Double Acts

By Bridget Gourlay

‘Two heads are better than one,’ or so the old saying goes. It’s a maxim based on the tried and true formula that many hands make light work and, in businesess, makes plenty of sense, as the power of two lots of resources, minds and manpower can create opportunities, lower costs or provide better customer service. Bridget Gourlay talks to businesses about why they teamed up and what it achieved.

Stewarts Electrical Supplies and J.A. Russell Ltd are both family owned businesses. One, Stewarts Electrical, had branches all over the central North Island. The other, J.A. Russell, had branches everywhere in the country except the central and lower North Island. Wellington was the one place the companies didn’t cover between the two of them. It was also the place to be to compete for national contracts.

It made sense for the two companies to join up and get into the Wellington market together. But, stresses Stewarts Electrical Supplies general manager Ken Burden, it was a decision built on mutual trust and respect.

“We’d known each other for over 25 years through Powerbase. We hadn’t been competing against each other, and we had collaborated on things over the years. There was a strong relationship between families, and those were the factors that made us know that a joint venture (JV) would be a good idea.”

The companies have opened four branches in Wellington in two recession-hit years. Burden says the JV has worked well.

“There are so many benefits. Financially, the requirement for capital is halved. Also there’s a greater pooling of ideas. Our board is made of members of both companies and we end up extracting the best out of both,” Burden says.

However, he does have advice for anyone else considering a JV. “Be 100 percent comfortable with the people you’re going into business with. Document what you will do, have a clear set of guidelines and have a formalised structure of review.”

Lowered cost

In Wellington, the EMA central and the Wellington Chamber of Commerce amalgamated in the middle of 2010 and since then feel they have managed to provide a better service for less money.

How? Well, the amalgamation of the two entities created a diversification and improvement of the existing services for members. And the economies of working co-operatively also enabled lower subscription costs when accessing the offerings of both the chamber and EMA.

The advisory services available stem from EMAC and the network services — meaning the chamber and members can utilise services at a good price point without ongoing overheads. Enhanced member to member relationships and the professional possibilities that evolve from these internal connections are also a significant benefit of the amalgamation.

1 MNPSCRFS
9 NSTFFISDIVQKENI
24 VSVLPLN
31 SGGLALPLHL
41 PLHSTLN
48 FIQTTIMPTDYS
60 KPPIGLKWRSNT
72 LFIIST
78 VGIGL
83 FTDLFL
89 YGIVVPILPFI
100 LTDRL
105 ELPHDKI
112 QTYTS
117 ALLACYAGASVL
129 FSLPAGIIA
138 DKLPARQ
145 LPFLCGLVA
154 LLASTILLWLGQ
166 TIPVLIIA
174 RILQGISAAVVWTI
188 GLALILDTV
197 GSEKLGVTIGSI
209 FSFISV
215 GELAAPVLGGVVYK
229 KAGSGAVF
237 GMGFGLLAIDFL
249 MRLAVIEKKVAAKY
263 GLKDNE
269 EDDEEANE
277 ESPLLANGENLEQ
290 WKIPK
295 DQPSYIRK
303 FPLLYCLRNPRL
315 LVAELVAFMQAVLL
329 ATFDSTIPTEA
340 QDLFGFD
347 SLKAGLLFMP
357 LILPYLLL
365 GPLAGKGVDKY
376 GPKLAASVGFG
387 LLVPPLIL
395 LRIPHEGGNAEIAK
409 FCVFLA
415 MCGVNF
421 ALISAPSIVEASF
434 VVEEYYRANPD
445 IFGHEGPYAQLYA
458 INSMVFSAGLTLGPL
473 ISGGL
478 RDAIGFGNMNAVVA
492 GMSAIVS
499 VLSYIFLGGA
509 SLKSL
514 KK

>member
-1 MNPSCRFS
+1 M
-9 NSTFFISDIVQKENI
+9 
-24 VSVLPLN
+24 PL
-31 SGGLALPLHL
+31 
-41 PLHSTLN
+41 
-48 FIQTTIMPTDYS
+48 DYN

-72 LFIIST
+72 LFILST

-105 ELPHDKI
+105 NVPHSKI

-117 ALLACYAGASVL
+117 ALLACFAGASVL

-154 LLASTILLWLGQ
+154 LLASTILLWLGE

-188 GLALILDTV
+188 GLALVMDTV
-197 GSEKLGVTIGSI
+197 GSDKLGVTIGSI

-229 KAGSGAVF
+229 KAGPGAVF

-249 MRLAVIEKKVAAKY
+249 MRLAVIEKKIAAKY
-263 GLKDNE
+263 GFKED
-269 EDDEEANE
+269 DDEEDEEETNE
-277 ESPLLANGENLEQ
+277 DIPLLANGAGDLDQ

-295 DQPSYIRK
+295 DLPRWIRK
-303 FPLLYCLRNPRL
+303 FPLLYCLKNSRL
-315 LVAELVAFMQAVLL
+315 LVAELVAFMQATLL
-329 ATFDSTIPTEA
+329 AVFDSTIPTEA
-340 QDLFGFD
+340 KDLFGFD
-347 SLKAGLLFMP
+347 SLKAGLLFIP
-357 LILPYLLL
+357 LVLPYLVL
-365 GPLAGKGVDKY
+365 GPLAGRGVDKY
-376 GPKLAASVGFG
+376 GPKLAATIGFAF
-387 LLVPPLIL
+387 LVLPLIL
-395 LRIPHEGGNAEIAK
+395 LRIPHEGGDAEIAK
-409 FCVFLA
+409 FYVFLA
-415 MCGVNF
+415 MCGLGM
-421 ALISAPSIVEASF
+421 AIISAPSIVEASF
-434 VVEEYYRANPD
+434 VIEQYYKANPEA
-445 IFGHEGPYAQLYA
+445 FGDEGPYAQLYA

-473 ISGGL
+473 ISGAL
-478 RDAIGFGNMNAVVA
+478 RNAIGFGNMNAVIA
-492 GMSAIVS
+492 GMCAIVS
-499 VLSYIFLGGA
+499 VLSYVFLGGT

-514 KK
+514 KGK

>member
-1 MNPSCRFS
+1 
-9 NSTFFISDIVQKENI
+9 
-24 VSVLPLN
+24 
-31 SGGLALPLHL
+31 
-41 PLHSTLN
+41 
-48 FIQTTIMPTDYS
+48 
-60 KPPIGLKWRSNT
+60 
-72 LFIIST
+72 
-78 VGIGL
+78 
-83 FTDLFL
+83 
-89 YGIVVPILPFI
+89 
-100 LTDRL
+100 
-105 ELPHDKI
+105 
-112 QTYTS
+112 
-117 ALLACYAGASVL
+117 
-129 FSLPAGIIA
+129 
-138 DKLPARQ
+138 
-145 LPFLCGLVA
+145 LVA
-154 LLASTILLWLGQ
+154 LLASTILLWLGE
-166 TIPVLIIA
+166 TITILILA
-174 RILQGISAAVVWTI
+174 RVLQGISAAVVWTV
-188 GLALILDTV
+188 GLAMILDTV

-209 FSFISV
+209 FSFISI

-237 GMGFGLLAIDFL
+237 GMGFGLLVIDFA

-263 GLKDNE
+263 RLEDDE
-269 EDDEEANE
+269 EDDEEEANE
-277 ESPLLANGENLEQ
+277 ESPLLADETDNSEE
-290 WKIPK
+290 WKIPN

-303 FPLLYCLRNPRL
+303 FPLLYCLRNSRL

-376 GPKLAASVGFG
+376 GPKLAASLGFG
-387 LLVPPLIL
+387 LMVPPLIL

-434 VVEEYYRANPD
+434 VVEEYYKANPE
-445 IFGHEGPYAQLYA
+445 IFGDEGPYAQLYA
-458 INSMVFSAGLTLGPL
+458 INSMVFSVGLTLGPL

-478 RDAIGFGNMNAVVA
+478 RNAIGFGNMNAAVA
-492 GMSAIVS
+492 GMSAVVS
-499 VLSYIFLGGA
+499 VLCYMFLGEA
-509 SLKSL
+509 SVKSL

“Straight away the merger increased the membership numbers and that in itself increased the impact we can have within the region,” president Jo Bransgrove says.

“We feel very excited about the opportunities going forward and we have had good feedback overall. The merger also means we can share costs and provide more efficient and a much wider range of services with more depth.”

Double the skills

In 2008, Christchurch advertising agency HCA joined forces with E2, a website/online company. Neil Cameron of HCA and Gary Lee of E2 had lunch together and decided they saw the same future for advertising — one where the mainstream media and the web would be intricately linked. They were right. After all, it’s 2011 and the internet is just as ubiquitous and as effective as a billboard.

They couldn’t see the difference between creating ads for websites and ads for TV and didn’t see why their clients should go to different places either. “We decided there was a fit. We saw a big value add to both of our sets of customers,” Cameron explains.

The merge has worked perfectly. Clients can get a full advertising campaign — billboards created, websites made, e-newsletters set up in a ‘one-stop shop’. E2 takes care of the science behind data mining and Google adword campaigns which are now a standard part of the advertising mix.

Try it

So if teaming up will give you a business advantage, go for it. See if a problem shared really is a problem halved. Although deciding to work together is only part of the process. Like all things, time and dedication is what will yield results.


➤    Have the same vision
➤    Be 100 percent comfortable with who you are teaming with
➤    Document the strategy, desired outcome etc
➤    Have a clear set of guidelines
➤    Have a formalised structure of review
➤    Do your research. Will teaming up reduce costs and improve service?


➤    Team up with a company you don’t know well or have reservations about
➤    Team up with a company with lower or different standards to you
➤    Only have verbal outlines, or decisions by handshake
➤    Have an unclear desired outcome.


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